In addition to mergers, acquisitions, and corporate restructuring, factors that are fueling a migration boom and magnifying risk include:

  • Big Data, the diversity of that data, and its ultimate fragility,[11] prompting some institutions to move their data every few years.[12]
  • The ubiquity of new mobile tools that make it easy for users to transfer corporate information to and from their personal equipment.
  • Parallel access to multiple operating systems (e.g., Mac OS and Windows).
  • Corrupt or improperly migrated data, missing information, erroneous relocation, delay, or metadata deficiencies could result in sanctions.

In an environment where high-stakes litigation and voluminous records management projects are increasingly common, it is essential to develop accurate estimates for the duration and cost of data transfers of any material size. Also, senior-level support for more global data management procedures is important to ensure continued trust in and acceptance of the system.

Migration Best Practices

Study the source. Recognize where information exists throughout the corporate landscape: whether it is available locally, via the cloud, or on a server maintained in another jurisdiction can make a difference, especially if it is overseas. Tailor your transport tactics to maximize speed of the transfer while minimizing complications. Carefully evaluate and address encryption concerns, and make sure all parties involved in a data migration exercise understand the source and destination for the material.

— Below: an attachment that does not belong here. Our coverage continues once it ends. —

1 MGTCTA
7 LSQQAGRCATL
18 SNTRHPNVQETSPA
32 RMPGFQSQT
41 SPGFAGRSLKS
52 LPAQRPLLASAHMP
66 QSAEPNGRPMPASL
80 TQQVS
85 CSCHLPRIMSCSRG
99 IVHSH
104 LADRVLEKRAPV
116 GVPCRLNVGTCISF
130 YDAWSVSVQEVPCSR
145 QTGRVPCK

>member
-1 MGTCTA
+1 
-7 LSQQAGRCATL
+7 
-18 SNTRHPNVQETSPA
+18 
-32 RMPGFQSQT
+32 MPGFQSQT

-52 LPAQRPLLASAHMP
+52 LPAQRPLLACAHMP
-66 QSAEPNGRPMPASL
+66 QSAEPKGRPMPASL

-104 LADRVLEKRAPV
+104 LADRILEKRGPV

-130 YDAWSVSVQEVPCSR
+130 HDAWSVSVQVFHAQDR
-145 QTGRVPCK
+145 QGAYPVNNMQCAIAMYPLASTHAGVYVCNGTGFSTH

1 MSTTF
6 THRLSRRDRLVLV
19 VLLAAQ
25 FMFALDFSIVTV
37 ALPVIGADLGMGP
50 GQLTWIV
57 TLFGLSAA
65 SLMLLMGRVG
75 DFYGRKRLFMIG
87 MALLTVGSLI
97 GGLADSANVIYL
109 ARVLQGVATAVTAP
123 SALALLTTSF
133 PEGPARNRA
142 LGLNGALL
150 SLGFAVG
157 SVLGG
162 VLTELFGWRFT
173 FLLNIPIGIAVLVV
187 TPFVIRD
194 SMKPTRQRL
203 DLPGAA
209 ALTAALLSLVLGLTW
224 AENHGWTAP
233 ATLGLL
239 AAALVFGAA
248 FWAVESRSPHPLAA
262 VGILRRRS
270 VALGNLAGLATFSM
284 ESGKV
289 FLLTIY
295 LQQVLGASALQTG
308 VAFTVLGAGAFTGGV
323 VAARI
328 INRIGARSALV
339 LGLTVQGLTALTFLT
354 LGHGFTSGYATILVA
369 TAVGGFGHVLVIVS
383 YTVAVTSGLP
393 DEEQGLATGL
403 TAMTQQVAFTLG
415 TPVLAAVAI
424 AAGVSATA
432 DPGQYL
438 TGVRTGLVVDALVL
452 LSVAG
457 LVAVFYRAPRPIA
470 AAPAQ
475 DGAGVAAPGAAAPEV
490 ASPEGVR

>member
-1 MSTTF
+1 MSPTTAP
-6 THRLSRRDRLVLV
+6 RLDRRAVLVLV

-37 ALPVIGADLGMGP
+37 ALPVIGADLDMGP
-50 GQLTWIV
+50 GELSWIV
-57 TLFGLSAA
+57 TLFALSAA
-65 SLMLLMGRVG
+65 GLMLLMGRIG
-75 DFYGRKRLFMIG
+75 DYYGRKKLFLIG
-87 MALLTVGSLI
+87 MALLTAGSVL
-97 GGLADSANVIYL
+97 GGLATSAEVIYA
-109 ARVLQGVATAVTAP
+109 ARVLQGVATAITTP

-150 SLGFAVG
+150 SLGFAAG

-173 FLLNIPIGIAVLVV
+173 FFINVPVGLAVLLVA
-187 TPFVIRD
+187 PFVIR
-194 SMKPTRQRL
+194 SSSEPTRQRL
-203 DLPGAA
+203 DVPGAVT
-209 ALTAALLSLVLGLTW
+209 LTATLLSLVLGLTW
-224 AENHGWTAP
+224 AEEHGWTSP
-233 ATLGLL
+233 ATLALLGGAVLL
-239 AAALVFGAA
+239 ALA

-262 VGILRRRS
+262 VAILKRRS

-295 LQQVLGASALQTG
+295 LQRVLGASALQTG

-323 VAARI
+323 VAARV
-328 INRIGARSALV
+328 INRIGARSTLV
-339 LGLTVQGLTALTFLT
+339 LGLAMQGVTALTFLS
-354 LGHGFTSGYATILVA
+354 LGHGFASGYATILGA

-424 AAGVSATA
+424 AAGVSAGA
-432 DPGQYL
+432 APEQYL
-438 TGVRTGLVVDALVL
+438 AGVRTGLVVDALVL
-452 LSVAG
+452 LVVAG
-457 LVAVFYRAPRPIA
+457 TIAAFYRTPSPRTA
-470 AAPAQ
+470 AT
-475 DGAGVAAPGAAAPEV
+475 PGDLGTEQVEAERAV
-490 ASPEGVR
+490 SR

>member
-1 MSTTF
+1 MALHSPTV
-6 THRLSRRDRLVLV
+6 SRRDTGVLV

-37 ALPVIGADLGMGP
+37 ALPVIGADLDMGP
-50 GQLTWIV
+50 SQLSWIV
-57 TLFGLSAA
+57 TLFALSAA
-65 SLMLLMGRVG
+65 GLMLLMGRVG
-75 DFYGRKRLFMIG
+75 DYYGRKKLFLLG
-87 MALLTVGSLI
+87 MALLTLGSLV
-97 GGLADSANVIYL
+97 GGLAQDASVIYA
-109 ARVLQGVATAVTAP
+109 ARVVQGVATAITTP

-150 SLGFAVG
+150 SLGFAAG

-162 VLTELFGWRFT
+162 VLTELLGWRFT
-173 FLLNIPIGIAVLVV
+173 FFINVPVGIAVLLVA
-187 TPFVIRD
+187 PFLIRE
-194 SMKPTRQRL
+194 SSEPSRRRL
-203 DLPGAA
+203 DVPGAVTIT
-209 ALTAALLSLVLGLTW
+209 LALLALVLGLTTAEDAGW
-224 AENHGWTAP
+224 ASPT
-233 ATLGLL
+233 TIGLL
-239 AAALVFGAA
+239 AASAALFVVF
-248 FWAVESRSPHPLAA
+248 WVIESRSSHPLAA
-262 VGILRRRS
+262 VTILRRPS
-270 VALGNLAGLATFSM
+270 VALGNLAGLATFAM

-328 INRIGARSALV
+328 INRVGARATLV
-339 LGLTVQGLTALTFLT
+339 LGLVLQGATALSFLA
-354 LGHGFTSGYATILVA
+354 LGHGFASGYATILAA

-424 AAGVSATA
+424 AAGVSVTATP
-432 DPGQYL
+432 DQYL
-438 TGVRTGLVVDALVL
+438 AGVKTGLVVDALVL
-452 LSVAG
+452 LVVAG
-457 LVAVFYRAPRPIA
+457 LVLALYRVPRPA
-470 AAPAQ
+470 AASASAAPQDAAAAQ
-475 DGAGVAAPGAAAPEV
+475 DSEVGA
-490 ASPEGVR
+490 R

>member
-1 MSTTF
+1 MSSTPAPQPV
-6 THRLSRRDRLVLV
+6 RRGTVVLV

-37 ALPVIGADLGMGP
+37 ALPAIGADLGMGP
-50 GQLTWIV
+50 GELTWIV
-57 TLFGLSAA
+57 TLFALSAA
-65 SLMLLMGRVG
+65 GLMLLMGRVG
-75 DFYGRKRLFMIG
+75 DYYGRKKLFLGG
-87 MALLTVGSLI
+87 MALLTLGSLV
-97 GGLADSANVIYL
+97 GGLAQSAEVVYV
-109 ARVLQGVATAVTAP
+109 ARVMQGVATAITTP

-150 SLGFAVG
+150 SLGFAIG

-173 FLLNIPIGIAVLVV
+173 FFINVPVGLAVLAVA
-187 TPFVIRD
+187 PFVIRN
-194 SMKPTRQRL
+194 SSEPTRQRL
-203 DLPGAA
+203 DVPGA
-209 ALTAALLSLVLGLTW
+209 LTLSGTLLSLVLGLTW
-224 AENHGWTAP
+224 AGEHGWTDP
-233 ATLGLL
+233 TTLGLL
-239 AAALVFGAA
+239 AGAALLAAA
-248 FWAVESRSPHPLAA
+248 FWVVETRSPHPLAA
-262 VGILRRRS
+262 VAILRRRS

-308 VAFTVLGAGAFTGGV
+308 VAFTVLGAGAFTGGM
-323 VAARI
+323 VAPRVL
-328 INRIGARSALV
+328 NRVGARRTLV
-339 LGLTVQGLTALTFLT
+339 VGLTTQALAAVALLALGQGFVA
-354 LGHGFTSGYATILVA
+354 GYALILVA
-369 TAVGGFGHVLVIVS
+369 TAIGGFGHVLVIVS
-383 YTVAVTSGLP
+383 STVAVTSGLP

When making these preliminary determinations, take the opportunity to defensively discard duplicate or unnecessary data, and set strict time frames for migration to ensure continuity and accuracy on an integrated schedule, so your team can assess whether you can accomplish the task at once or in stages.

Make a checklist of essential elements. Start the migration process by creating a list of essential elements related to the source hardware and the data it contains, as well as the purpose of the transfer. Include any unique aspects of the case at issue and idiosyncrasies associated with the target environment.

Monitor data corruption throughout the entire process. Legal teams should ensure that the source data is free of any virus or potentially harmful coding, and that the target repository is equally uncontaminated.